The past several days, in Japan, has been “Golden Week” http://en.wikipedia.org/wiki/Golden_Week_(Japan)): a chance slew of national holidays wherein salarymen and women alike grasp the opportunity to go on city breaks or weekends away to Nikko and the like.
As blessed Golden Week draws to a close, and classes kickstart on Thursday, the final, May 5th, holiday is called “こどもの日(Kodomo no hi)” or Children’s Day.
Koi fish banners are raised: the myth being that should the koi fish struggle upwards and top a waterfall it turns into a dragon, and thus, seems to be a message of hope and perseverance.
The New Otani Hotel, located a la Akasaka-Mitsuke, has its own helipad.
The sprawling lobby floor spread out into shops an, with floor-to-ceiling window view of the gardens, a bar complete with swanky grand piano. Ivory. Live jazz perfomance in the evenings. My mother, younger sister and I found ourselves somewhere about the lofty heights of the 26th floor – out of over thirty. Perhaps not such a feat within Tokyo, but something quite vertigo inducing to un-metropolised hicks such as ourselves (I say this lovingly, bien sur).
The plan was to stay at the Otani briefly, then pack in a whorl of sightseeing during our 3/4 days at Kyoto, in time for a triumphant week long return to Tokyo (and to new lodgings).
(As it happens, at first, I was too distracted by showing off to my new city-mouse abilities, to take that many photos…)
One totally awesome feature to the bathroom was the surround sound style radio, complete with stations for mainstream music taste (jazz; rock; Jpop, etc). This made a great opportunity to, say, brush teeth and air guitar, or dry hair and dance ridiculously badly to samba. Not that such things were done.
Fortuitously coinciding with the arrival of family to Tokyo back in March, that week’s previously miserable weather was broken in by a beautiful day. Sun: no clouds, only a feather light breeze. Conditions were an obvious sign for sunbathing. Last time the weather was this good, my balcony was converted into a makeshift outdoor office: a spare blanket became the carpet, office chair was put out, the outside vent-machine (for the air condintioner) made the perfect wee desk on which to place study books, magazines and snacks. I spent the entire day out on my balcony, studying and sunbathing, only to wake up the next day to rain and a red face/arms/neck/chest…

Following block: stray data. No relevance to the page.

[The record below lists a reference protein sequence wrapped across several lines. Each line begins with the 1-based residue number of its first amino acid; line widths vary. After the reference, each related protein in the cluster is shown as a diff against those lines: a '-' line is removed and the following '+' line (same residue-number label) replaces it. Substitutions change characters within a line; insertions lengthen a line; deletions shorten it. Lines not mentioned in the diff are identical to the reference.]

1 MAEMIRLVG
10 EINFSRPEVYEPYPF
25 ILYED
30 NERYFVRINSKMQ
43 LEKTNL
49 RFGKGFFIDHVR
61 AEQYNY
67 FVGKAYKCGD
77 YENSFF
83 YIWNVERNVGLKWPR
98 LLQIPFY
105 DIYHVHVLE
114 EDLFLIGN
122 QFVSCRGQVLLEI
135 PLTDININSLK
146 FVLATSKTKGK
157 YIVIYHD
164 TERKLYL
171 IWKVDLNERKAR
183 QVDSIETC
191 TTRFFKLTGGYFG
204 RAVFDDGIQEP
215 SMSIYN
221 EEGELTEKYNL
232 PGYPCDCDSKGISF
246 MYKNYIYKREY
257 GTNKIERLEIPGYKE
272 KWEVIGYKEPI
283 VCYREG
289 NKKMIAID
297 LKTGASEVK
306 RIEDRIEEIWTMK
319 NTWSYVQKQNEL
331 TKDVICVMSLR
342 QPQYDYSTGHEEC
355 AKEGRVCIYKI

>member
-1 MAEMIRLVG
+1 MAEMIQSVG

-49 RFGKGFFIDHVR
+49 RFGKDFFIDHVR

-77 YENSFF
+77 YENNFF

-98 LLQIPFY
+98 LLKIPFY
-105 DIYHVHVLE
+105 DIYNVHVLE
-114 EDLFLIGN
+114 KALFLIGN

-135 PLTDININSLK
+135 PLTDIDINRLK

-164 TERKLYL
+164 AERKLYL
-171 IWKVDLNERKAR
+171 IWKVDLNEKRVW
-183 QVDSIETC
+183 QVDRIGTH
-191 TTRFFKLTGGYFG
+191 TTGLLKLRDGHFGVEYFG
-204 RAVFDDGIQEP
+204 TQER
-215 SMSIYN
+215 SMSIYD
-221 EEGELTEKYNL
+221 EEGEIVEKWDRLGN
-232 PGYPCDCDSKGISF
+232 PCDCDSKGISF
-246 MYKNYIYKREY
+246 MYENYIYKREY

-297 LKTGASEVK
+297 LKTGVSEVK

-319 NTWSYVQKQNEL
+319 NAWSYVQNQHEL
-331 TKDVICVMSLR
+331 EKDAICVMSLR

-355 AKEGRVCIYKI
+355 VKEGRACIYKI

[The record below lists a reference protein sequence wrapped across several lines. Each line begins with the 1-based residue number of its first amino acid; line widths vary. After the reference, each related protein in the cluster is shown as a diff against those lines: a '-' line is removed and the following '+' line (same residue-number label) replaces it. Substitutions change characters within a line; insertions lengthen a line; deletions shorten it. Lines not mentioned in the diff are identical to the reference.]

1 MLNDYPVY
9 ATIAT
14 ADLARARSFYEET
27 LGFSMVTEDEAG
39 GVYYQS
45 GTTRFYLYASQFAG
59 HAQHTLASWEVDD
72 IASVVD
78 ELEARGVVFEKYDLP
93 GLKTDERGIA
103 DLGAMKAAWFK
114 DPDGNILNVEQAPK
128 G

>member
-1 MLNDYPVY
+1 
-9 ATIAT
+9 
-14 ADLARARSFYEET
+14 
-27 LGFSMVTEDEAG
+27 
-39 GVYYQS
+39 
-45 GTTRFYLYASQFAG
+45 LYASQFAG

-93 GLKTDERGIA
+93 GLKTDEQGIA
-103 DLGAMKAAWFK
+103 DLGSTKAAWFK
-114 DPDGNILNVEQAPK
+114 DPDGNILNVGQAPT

Before the sour bout, however, in my boredom I had woken up super early and taken the chance stillness of the hour to explore the neighbourhood some more; namely the graveyard behind the Aoki Suit Store. Built on the side of a hill, there was something quite magical about discovering the nooks and crannies where hidden steps led to another small plateau.
Books. Stationary. Puffy stickers. Phone straps.
Each of these things is the equivalent of a black hole to my (nonexistant) purse. Caught in the gravity, I am at odds to escape the inexorable tug of a book or stationary store. With little hope of freedom I throw myself freely into abandon and thus, with a flush of new money, find myself tired but satiated at the end of a day dragging along a bag of tricks:
Useful insight on the common practices of springtime 花見 (lit., “Flower Viewing” – less commonly known as “Let’s all get wasted beneath this spectular tree”)
An obligatory kitten video. This is what Japan exports best via youtube.
Early bloomers make the news.
Speaking of, a short snippet of the blossoms in Ueno Park:
Fabulous new ditty du jour.
As some readers may already know, I have an interest in all things Okinawan. (Hence my obsessive dragging of willing peoples to the supermarket in Ginza, Washi).
One day I would love to speak うちなーぐち (uchinaaguchi, the Okinawan dialect) – despite the island being part of Japan, it has it’s own distinct language, so distinct that even the average Japanese person can’t understand it either!
Aside from gorgeous weather and equally gorgeous beaches, another thing that draws me to Okinawa is the 三線 (shanshin; three stringed instrument) and the traditional lilting siniging style.
One of the most famous songs from Okinawa is 「島人ぬ宝」 (shimanchuu nu takara; The Islander’s Treasure):
How well do I know, the skies of this island where I was born
I couldn’t tell you the names of the shining stars or passing clouds, even if you asked
But more, more, than anyone, I know, in the good times and bad times, that sky I have looked up countless times to